“That girl with the bonnet”, Sunbonnet Sue, Dutch Doll, Bonnie Bonnet, Sun Bonnet Babies… whatever the block pattern is called, the Sunbonnet Sue block is one of the most widely recognized quilt block patterns.You’ll find the block made into nursery quilts, appliqued onto clothing and decorated with ribbons and lace. The Sue figure has been depicted working, playing, and getting into mischief. The Sue block has even given rise to Sunbonnet themed quilts. Sue is eliminated in “the Death of Sunbonnet Sue” or celebrated in “Sunbonnet Sue comes of age”.
The design of a playful girl with a big bonnet can be traced back to illustrators who worked in the late 1800s and early 20th century.
The first of these is Kate Greenaway.
Kate (Catherine) Greenaway (1846 – 1901) is credited with popularizing depictions of young children. She was a British Book editor who is best known for the sweet pictures of little children and girls in bonnets.
Click here to see some of Kate’s drawings. Kate illustrated greeting cards and Almanacs. Many embroidery designs on the patches of fine Victorian crazy quilts were copies of Greenaway illustrations. These Victorian embroidery designs were Sunbonnet Sue’s first appearance in Quilts.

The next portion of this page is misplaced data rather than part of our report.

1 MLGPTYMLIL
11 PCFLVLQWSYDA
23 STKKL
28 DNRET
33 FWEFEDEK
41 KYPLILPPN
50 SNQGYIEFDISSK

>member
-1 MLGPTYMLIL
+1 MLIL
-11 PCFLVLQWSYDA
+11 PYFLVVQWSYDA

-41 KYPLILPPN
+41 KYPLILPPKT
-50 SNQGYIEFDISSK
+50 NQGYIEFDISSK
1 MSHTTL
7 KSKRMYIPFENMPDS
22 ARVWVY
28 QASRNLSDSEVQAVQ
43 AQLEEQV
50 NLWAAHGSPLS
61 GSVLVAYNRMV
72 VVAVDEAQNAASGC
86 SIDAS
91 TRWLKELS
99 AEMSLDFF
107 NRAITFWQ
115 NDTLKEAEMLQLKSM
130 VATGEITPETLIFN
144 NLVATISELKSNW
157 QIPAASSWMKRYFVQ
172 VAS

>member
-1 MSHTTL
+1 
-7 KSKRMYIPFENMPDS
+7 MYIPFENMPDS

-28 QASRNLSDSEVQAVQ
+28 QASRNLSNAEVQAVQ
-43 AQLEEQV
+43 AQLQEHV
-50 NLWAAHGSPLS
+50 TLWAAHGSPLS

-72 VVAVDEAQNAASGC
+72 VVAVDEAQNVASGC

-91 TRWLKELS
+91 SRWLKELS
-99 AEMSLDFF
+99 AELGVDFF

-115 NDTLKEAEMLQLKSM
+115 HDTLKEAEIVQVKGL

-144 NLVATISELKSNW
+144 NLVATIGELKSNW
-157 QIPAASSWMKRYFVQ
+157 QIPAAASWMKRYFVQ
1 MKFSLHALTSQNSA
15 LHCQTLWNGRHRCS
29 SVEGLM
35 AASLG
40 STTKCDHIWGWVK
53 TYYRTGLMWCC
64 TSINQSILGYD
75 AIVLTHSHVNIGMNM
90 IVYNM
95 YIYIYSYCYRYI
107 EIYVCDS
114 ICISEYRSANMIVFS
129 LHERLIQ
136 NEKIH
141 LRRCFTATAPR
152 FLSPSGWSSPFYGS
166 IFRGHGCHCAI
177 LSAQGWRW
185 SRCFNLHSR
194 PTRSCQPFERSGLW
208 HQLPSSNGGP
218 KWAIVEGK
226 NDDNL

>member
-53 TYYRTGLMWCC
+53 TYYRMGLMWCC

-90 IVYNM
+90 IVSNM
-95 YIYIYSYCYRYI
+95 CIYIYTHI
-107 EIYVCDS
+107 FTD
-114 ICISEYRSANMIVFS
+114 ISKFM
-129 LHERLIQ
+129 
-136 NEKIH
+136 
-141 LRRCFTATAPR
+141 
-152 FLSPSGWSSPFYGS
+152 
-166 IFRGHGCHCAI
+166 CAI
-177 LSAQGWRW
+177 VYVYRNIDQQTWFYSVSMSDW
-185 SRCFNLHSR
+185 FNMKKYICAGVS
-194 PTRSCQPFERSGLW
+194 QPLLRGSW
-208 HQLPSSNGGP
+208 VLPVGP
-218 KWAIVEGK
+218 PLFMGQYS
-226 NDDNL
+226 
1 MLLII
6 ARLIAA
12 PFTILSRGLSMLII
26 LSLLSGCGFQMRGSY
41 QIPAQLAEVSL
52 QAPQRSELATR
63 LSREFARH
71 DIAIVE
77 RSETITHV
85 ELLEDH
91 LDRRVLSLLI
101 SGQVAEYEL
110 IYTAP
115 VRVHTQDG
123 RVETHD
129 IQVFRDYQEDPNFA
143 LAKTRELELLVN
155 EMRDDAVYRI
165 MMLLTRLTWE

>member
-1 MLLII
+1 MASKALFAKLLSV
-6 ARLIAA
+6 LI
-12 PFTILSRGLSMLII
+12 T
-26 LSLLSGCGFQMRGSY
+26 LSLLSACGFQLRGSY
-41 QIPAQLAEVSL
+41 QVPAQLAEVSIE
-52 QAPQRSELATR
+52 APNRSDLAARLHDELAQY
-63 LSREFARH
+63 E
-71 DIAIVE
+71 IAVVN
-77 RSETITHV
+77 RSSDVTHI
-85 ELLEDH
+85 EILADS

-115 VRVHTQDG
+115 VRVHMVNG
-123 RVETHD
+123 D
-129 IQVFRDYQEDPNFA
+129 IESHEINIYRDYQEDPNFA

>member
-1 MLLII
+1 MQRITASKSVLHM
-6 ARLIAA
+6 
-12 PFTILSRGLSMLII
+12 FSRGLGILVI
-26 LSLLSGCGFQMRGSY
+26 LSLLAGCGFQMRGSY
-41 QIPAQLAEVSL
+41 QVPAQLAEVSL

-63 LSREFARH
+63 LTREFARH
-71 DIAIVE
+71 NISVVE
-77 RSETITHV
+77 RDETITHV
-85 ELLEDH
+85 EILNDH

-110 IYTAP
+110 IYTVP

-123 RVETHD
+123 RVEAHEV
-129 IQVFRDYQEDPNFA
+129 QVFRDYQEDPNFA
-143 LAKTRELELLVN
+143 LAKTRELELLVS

An American illustrator, Bertha Corbett (later Melcher), is regarded as the “Mother of the Sunbonnet Babies”
Bertha Corbett Melcher –
Bertha Corbett Melcher is credited as a creator of the Sunbonnet designs. She illustrated children’s Primer books in the early 1900s. Her book, “The Sunbonnet Babies” was published in 1900. In this book she depicted girls with their faces hidden by their bonnets.
Her first book caught the attention of Eulalie Osgood Grover, a writer of Children’s school primers. Bertha was hired as the illustrator of Ms. Grover’s primers.
Click here to see some of the books. On the previous link, you’ll see a scan of a letter that Bertha Corbett wrote to Ms. Grover. The letter is adorned with Bertha’s logo, a sunbonnet girl carrying a shamrock.As you can see from the collection of Children’s primers, the collaboration between Ms. Grover and Bertha Corbett lasted for many years, through many different Primer books. These books were wildly popular and read by school children across the country.
In 1907, Bertha was the subject of an article in “The Housekeeper”. Click here for a reprint of that article.
Bertha Corbett’s designs were very popular, they could be found on postcards, china and other items of the day. Her designs have been a staple of quilt making ever since.
Bertha L. Corbett was born in Denver and studied art at the School of Fine Art in Minneapolis. She continued her schooling under Howard Pyle in Philadelphia and then completed her education in Chicago. Although most of her time was devoted to the sunbonnet babies, she was a recognized artist of water colors, oil portraits and miniatures upon ivory. Bertha gave chalk talks to club women, school teachers, and school children and orphans in institutions.
Below is a copy of a handbill that she sent publicizing her chalk talks.